Project

Permitting and Authorization Identification for Wave Powered Reverse Osmosis Desalination

Groups Involved

Infrastructure Development, Water Resources, Technology and Advisory Services

Have Questions? Let's discuss Permitting and Authorization Identification for Wave Powered Reverse Osmosis Desalination

Contact Us

Project Execution

Highlights:

  • Oneka Technologies created a Sea Water Reverse Osmosis Unit that desalinates sea water into fresh potable water using only kinetic energy of ocean waves to drive this entire process.
  • A small solar panel on top of the buoy provides power to the controls and communication back to shore.
  • With extensive water treatment expertise and a Barbados office, Integrated Sustainability was retained by Oneka Technologies to navigate the regulatory landscape and process for implementation of the Sea Water Reverse Osmosis Unit in Barbados.

ESG Project Benefits:

  • The wave powered buoys produce drinking water from sea water, which is a critical resource for Barbados, one of the 15 most water stressed countries worldwide.
  • The Oneka desalination system does not require external energy, fuel or solar panels; only waves of decent height for the production of drinking water.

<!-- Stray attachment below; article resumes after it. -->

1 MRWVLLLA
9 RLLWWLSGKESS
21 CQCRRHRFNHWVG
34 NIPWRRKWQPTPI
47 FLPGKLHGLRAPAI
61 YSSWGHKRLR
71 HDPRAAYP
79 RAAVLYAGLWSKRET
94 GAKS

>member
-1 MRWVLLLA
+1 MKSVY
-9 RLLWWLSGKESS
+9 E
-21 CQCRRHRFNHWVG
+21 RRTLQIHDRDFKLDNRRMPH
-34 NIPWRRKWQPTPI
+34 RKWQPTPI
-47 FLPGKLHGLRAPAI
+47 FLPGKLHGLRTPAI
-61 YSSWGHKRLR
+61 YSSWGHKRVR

• The Oneka desalination system, totally included in the buoys, is located a few hundred meters from the coast. It does not need land space, as would be required for a desalination plant and all other available solutions.
  • The use of Oneka buoys instead of the traditional diesel-powered desalination system eliminates all the greenhouse gases that would normally be emitted to produce drinking water.
  • The Oneka system releases a brine with a salinity that is only slightly higher than that of the ocean. In addition, since each buoy has its own water inlet and outlet, the discharge is distributed over a large area and is rapidly diluted, thus not affecting the ocean’s salinity and the marine ecosystem.
  • The desalinated water generated will also reduce operational costs and improve economic growth of the hotel and tourism sectors, who require desalinated water for pools and chillers. These sectors contribute approximately 40% of the Barbados GDP.